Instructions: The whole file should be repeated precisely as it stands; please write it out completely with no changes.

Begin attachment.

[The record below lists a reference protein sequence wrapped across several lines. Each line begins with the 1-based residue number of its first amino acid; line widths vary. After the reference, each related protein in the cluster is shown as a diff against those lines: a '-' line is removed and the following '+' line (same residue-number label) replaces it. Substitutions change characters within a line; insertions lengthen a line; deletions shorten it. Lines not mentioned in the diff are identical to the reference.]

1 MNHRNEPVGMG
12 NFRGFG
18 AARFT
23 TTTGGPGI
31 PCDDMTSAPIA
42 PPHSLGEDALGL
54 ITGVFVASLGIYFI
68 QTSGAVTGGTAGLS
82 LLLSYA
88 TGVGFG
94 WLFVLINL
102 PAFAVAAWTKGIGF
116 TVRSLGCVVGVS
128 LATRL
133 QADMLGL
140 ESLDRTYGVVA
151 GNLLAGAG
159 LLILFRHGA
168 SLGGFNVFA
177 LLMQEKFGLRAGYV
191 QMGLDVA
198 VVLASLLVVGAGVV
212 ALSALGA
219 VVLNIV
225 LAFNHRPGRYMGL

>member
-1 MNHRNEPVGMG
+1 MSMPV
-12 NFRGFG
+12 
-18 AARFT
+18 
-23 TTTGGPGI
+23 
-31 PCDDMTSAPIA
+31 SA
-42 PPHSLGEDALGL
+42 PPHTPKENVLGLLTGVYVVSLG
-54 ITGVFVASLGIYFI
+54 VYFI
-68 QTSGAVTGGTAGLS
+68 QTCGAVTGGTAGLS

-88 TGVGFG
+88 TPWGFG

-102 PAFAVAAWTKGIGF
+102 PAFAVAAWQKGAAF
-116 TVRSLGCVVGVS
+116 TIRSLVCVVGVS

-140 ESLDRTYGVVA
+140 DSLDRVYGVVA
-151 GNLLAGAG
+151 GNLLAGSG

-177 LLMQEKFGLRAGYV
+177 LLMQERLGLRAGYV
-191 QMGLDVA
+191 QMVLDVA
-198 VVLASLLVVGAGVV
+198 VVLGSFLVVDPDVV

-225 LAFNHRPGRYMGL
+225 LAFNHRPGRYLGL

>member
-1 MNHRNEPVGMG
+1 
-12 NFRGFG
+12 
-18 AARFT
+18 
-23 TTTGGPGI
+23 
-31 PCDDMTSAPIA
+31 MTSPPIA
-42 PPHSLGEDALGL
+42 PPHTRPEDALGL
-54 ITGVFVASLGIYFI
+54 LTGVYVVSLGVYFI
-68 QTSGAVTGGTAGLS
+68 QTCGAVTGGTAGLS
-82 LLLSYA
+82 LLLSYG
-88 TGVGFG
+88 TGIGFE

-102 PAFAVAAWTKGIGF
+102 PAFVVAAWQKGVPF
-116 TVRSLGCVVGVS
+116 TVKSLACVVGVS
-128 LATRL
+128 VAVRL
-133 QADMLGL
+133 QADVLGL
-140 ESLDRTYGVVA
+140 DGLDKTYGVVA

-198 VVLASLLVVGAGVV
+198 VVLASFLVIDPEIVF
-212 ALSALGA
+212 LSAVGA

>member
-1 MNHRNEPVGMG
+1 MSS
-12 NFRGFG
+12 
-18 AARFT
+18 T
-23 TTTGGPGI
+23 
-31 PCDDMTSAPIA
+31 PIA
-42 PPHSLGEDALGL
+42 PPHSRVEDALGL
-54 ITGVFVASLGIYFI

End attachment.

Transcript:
[The record below lists a reference protein sequence wrapped across several lines. Each line begins with the 1-based residue number of its first amino acid; line widths vary. After the reference, each related protein in the cluster is shown as a diff against those lines: a '-' line is removed and the following '+' line (same residue-number label) replaces it. Substitutions change characters within a line; insertions lengthen a line; deletions shorten it. Lines not mentioned in the diff are identical to the reference.]

1 MNHRNEPVGMG
12 NFRGFG
18 AARFT
23 TTTGGPGI
31 PCDDMTSAPIA
42 PPHSLGEDALGL
54 ITGVFVASLGIYFI
68 QTSGAVTGGTAGLS
82 LLLSYA
88 TGVGFG
94 WLFVLINL
102 PAFAVAAWTKGIGF
116 TVRSLGCVVGVS
128 LATRL
133 QADMLGL
140 ESLDRTYGVVA
151 GNLLAGAG
159 LLILFRHGA
168 SLGGFNVFA
177 LLMQEKFGLRAGYV
191 QMGLDVA
198 VVLASLLVVGAGVV
212 ALSALGA
219 VVLNIV
225 LAFNHRPGRYMGL

>member
-1 MNHRNEPVGMG
+1 MSMPV
-12 NFRGFG
+12 
-18 AARFT
+18 
-23 TTTGGPGI
+23 
-31 PCDDMTSAPIA
+31 SA
-42 PPHSLGEDALGL
+42 PPHTPKENVLGLLTGVYVVSLG
-54 ITGVFVASLGIYFI
+54 VYFI
-68 QTSGAVTGGTAGLS
+68 QTCGAVTGGTAGLS

-88 TGVGFG
+88 TPWGFG

-102 PAFAVAAWTKGIGF
+102 PAFAVAAWQKGAAF
-116 TVRSLGCVVGVS
+116 TIRSLVCVVGVS

-140 ESLDRTYGVVA
+140 DSLDRVYGVVA
-151 GNLLAGAG
+151 GNLLAGSG

-177 LLMQEKFGLRAGYV
+177 LLMQERLGLRAGYV
-191 QMGLDVA
+191 QMVLDVA
-198 VVLASLLVVGAGVV
+198 VVLGSFLVVDPDVV

-225 LAFNHRPGRYMGL
+225 LAFNHRPGRYLGL

>member
-1 MNHRNEPVGMG
+1 
-12 NFRGFG
+12 
-18 AARFT
+18 
-23 TTTGGPGI
+23 
-31 PCDDMTSAPIA
+31 MTSPPIA
-42 PPHSLGEDALGL
+42 PPHTRPEDALGL
-54 ITGVFVASLGIYFI
+54 LTGVYVVSLGVYFI
-68 QTSGAVTGGTAGLS
+68 QTCGAVTGGTAGLS
-82 LLLSYA
+82 LLLSYG
-88 TGVGFG
+88 TGIGFE

-102 PAFAVAAWTKGIGF
+102 PAFVVAAWQKGVPF
-116 TVRSLGCVVGVS
+116 TVKSLACVVGVS
-128 LATRL
+128 VAVRL
-133 QADMLGL
+133 QADVLGL
-140 ESLDRTYGVVA
+140 DGLDKTYGVVA

-198 VVLASLLVVGAGVV
+198 VVLASFLVIDPEIVF
-212 ALSALGA
+212 LSAVGA

>member
-1 MNHRNEPVGMG
+1 MSS
-12 NFRGFG
+12 
-18 AARFT
+18 T
-23 TTTGGPGI
+23 
-31 PCDDMTSAPIA
+31 PIA
-42 PPHSLGEDALGL
+42 PPHSRVEDALGL
-54 ITGVFVASLGIYFI